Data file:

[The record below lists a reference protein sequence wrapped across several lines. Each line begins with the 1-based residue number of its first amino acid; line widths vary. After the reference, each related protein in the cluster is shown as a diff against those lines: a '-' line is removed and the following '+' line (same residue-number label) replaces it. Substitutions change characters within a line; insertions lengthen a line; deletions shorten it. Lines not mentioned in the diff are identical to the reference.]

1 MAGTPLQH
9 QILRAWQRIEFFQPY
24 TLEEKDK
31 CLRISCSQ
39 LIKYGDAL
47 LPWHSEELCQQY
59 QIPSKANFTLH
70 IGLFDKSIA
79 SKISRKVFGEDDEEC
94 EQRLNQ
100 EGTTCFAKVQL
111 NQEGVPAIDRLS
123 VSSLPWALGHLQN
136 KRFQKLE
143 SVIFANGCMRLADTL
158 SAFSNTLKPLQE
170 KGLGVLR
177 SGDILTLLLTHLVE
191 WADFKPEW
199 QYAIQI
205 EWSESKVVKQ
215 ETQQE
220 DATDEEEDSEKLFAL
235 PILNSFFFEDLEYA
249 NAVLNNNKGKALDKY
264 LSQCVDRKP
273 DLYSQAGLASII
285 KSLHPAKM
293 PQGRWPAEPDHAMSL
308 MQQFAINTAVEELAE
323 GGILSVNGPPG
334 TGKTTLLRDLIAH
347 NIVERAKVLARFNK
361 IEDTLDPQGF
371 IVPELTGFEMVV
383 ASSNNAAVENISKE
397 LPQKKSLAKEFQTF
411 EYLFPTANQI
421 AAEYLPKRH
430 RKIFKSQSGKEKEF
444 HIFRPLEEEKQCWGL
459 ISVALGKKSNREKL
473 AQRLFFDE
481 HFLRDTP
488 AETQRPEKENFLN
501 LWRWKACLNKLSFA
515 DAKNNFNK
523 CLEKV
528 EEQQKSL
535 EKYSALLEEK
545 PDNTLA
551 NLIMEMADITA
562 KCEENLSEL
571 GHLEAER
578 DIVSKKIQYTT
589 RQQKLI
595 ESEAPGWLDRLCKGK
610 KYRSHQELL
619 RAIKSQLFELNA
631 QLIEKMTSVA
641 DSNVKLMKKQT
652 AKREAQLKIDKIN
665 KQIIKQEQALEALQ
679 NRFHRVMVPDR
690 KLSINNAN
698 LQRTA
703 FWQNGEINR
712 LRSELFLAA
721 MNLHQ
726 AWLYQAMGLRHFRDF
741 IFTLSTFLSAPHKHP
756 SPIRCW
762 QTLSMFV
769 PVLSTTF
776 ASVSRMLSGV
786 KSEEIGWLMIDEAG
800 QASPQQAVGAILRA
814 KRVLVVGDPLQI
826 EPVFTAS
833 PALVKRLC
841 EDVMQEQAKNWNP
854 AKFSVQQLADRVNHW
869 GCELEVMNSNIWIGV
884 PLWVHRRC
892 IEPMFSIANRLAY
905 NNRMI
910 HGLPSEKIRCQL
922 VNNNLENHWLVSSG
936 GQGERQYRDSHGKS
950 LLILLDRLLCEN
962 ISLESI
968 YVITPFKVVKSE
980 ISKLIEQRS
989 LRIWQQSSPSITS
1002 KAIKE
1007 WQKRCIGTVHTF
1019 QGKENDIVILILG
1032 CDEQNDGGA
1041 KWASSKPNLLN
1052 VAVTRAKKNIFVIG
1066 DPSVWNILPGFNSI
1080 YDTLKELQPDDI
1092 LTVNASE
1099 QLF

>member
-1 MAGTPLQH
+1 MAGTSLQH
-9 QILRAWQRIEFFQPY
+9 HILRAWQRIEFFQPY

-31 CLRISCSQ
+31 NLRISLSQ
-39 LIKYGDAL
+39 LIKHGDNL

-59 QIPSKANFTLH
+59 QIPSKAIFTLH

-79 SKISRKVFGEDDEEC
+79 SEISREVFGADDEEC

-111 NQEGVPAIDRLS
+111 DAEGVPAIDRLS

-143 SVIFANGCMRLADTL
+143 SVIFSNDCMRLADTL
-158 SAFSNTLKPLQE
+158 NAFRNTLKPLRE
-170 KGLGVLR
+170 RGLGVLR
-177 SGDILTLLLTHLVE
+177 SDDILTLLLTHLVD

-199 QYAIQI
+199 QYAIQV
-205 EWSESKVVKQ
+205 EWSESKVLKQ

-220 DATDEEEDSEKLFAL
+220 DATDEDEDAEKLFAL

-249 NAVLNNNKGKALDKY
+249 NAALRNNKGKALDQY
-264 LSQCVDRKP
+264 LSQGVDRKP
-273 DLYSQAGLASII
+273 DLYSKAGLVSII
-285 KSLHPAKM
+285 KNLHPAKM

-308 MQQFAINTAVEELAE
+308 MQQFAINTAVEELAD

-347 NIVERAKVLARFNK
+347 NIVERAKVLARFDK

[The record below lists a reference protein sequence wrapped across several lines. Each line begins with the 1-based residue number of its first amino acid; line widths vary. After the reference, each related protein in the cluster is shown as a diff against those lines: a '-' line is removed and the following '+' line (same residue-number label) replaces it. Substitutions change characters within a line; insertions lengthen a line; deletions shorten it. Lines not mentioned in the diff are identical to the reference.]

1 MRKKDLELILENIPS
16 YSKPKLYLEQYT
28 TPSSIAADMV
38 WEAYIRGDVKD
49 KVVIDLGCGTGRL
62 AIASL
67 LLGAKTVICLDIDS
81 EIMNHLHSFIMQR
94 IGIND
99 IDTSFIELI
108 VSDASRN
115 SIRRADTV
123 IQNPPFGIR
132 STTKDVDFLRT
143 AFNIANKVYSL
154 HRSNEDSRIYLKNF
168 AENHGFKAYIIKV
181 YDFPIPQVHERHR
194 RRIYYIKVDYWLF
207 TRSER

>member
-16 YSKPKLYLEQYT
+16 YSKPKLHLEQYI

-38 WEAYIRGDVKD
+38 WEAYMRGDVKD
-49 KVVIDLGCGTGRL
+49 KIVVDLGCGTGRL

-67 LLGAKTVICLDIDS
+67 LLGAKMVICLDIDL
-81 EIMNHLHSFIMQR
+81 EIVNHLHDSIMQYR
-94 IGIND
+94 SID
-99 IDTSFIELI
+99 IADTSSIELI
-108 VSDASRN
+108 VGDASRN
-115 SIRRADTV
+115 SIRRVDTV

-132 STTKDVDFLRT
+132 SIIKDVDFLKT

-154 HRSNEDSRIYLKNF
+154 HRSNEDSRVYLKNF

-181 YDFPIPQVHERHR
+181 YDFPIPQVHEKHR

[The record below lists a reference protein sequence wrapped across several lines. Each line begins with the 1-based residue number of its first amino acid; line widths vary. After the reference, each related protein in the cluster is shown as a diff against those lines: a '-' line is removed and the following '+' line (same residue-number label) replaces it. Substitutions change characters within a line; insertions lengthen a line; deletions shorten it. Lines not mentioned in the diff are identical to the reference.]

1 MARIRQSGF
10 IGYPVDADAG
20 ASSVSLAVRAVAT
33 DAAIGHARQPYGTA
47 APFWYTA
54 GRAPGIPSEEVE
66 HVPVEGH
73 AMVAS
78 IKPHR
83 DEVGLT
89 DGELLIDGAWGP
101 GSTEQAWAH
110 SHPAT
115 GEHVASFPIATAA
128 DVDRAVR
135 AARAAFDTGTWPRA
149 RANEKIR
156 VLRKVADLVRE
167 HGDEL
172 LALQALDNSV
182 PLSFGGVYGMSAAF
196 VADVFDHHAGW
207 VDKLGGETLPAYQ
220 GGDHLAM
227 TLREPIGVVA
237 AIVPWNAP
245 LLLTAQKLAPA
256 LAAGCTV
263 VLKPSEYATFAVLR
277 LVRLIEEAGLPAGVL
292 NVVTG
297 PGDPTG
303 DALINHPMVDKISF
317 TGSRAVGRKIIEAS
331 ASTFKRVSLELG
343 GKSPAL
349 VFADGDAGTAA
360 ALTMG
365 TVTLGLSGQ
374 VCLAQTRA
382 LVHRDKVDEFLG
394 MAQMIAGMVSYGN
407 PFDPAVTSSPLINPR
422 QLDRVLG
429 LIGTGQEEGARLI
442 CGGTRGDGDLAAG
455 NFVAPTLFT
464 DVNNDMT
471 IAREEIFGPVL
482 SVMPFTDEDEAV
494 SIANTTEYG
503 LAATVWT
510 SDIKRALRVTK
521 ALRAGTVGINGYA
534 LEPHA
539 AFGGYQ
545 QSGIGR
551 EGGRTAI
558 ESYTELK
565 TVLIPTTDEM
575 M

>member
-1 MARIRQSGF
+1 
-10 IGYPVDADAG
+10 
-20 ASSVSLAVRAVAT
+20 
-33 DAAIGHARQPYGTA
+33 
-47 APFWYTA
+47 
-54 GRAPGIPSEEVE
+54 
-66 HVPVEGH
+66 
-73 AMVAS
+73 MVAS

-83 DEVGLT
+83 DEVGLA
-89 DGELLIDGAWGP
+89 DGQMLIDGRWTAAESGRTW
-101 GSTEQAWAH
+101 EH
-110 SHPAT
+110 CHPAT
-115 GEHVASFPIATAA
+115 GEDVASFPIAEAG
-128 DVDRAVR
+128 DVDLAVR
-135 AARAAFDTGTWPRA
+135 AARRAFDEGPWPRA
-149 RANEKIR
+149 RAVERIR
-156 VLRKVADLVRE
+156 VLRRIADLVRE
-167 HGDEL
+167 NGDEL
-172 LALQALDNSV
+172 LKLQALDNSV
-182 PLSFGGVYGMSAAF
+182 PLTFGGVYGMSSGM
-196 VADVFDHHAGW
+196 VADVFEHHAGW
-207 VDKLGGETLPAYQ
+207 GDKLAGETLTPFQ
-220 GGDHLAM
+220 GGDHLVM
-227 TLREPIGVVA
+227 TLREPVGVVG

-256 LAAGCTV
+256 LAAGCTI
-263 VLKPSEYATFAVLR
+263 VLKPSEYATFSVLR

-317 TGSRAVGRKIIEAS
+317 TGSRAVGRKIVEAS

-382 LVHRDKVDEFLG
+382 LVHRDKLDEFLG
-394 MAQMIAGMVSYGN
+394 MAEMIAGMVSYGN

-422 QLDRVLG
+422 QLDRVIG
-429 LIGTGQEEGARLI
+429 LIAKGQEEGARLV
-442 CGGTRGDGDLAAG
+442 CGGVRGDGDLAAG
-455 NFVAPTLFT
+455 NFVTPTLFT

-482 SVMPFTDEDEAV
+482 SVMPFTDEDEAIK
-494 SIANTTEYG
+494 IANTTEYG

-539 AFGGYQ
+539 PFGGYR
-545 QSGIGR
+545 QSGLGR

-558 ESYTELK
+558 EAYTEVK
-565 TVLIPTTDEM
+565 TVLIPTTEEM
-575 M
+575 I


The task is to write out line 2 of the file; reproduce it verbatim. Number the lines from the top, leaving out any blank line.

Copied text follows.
1 MAGTPLQH